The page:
image: docker-web-angularjs
            - "80"
        image: dockercloud/haproxy
            - web
            - STATS_PORT=1936
            - STATS_AUTH="admin:your-password"
            - web
            - /var/run/docker.sock:/var/run/docker.sock
            - 80:80
            - 1936:1936
        image: dockercloud/haproxy
            - addressbook
            - STATS_PORT=1937
            - STATS_AUTH="admin:your-password"
            - addressbook
            - /var/run/docker.sock:/var/run/docker.sock
            - 8080:80
            - 1937:1937

WildFly Swarm microservice development: JAX-RS app deployed to a Docker container

WildFly Swarm is an interesting approach to the ‘small is good’ current trend that is ignoring the traditional, overly large Java EE App Servers, and instead deploying self-contained, executable Jars without needing a whole App Server to execute.

Rather than requiring the whole Java EE stack, WildFly Swarm lets you chose only the implementations of the parts that your service needs to execute. Need JAX-RS? Then pull it in via a Maven dependency. Need JPA? Pull that in too. Any other required transitive dependencies are automatically pulled in via Maven. Pulling in JAX-RS also requires a Servlet container and APIs, but this is pulled in for you via Maven transitive dependencies. The end result is a self-contained, packaged Jar that contains everything it needs to run with a ‘java -jar’ command.

I’ve been spending some time recently looking at getting Weblogic Portal 10.3.6 running in a Docker container (check my work in progress changes on GitHub here). As EE containers go, it’s big. It’s heavy. If you want to describe anything as a monolith, then this is your perfect example. So switching gears I wanted to go to the other extreme and look at how you would build a lightweight Java based service, and WildfFly Swarm looked pretty interesting.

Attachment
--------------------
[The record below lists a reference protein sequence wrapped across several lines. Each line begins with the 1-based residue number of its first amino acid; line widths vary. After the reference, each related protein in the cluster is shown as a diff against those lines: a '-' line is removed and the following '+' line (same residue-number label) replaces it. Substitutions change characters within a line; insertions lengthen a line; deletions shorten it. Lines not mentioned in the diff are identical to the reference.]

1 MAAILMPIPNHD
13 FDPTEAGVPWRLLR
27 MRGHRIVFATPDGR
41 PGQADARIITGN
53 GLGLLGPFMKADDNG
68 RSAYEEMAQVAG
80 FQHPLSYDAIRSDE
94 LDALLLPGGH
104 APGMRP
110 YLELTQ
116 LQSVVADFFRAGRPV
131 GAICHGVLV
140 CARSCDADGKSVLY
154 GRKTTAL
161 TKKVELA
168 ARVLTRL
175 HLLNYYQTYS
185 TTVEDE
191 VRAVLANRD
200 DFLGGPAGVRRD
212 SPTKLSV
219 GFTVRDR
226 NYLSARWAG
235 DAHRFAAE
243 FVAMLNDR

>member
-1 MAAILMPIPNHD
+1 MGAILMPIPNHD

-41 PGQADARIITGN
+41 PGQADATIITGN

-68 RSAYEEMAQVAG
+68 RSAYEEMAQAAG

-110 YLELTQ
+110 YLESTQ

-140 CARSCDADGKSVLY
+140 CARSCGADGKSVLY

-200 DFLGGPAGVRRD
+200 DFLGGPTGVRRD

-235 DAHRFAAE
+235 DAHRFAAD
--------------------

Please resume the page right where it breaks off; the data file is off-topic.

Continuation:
I attended one of the sessions at JavaOne this year giving an intro to Swarm, so it’s been on my todo list to take a look.

Getting started with Swarm is actually pretty easy, as it’s all driven by Maven dependencies and plugins. There’s an easy to follow tutorial here. The example apps showing different WildFly components packaged using Swarm are also worth a look here.

I worked through the examples putting together a JAX-RS helloworld app, and also a Dockerfile to package and deploy it to a Docker container. It was actually pretty easy, and my app ended up looking much like the provided examples.

My example JAX-RS resource is pretty simple, nothing complicated here:

If you’re looking for the different WildFly services that you can package with Swarm, browsing the mvnrepository is a good place to start to quickly grab the mvn deps, or browse the examples or source.

For the Maven war and wildfly-storm plugins:


Next, adding a dependency for the WildFly Swarm JAX-RS:


To build the self-contained executable Jar, build with ‘mvn package’ – this will build the app as normal to target, but also include a *-swarm.jar – this the self-contained Jar containing all the WildFly dependencies, and can be run standalone with ‘java -jar helloworld-swarm-0.0.1-SNAPSHOT-swarm.jar’

Building a Docker container

Given that we’ve now got a simple, single, self-contained Jar, deploying this into a Docker container is also pretty easy as we have no other dependencies to worry about (we just need a JVM).

An example Dockerfile would look like (scroll to the right):

FROM java:openjdk-8-jdk
ADD target/helloworld-swarm-0.0.1-SNAPSHOT-swarm.jar /opt/helloworld-swarm.jar
ENTRYPOINT ["java", "-jar", "/opt/helloworld-swarm.jar"]

All we’re doing here is:
1. Creating an image based on the official openjdk image from DockerHub

2. Adding our built WildFly Swarm jar containing our app into /opt in the image

3. Exposing port 8080

4. Defining the Entrypoint that executes when the container starts

To create an image based on this Dockerfile:

docker build -t helloworld .

To start a container based on this image:

docker run -d -p 8080:8080 imageid

… this creates a new container based on the new container, runs it as a daemon, with port 8080 in the container exposed to 8080 on the host. Done!

Hit the URL of our endpoint using the IP of the running Docker-Machine:

To watch the logs of the running container, do:

docker logs -f containerid

In this case you see the output as the WildFly Undertow Servlet container starts up, and initializes our JAX-RS based app:

Pretty simple! We’ve got a minimal WildFly server starting up inside a Docker container in about 10s, and our app deploying in 2s. That’s pretty good if you ask me 🙂